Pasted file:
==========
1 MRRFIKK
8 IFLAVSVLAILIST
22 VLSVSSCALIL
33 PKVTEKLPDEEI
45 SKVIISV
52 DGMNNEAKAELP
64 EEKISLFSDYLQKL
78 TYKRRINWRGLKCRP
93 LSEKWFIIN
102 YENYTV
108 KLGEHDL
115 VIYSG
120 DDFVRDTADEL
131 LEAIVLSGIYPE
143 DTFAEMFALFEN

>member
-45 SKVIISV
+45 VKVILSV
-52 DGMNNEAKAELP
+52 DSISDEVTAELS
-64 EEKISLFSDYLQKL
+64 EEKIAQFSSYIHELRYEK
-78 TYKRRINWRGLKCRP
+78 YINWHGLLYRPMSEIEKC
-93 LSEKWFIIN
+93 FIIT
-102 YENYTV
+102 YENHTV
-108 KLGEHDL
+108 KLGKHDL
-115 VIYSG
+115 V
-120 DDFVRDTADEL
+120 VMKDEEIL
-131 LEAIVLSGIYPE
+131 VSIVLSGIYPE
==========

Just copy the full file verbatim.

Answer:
1 MRRFIKK
8 IFLAVSVLAILIST
22 VLSVSSCALIL
33 PKVTEKLPDEEI
45 SKVIISV
52 DGMNNEAKAELP
64 EEKISLFSDYLQKL
78 TYKRRINWRGLKCRP
93 LSEKWFIIN
102 YENYTV
108 KLGEHDL
115 VIYSG
120 DDFVRDTADEL
131 LEAIVLSGIYPE
143 DTFAEMFALFEN

>member
-45 SKVIISV
+45 VKVILSV
-52 DGMNNEAKAELP
+52 DSISDEVTAELS
-64 EEKISLFSDYLQKL
+64 EEKIAQFSSYIHELRYEK
-78 TYKRRINWRGLKCRP
+78 YINWHGLLYRPMSEIEKC
-93 LSEKWFIIN
+93 FIIT
-102 YENYTV
+102 YENHTV
-108 KLGEHDL
+108 KLGKHDL
-115 VIYSG
+115 V
-120 DDFVRDTADEL
+120 VMKDEEIL
-131 LEAIVLSGIYPE
+131 VSIVLSGIYPE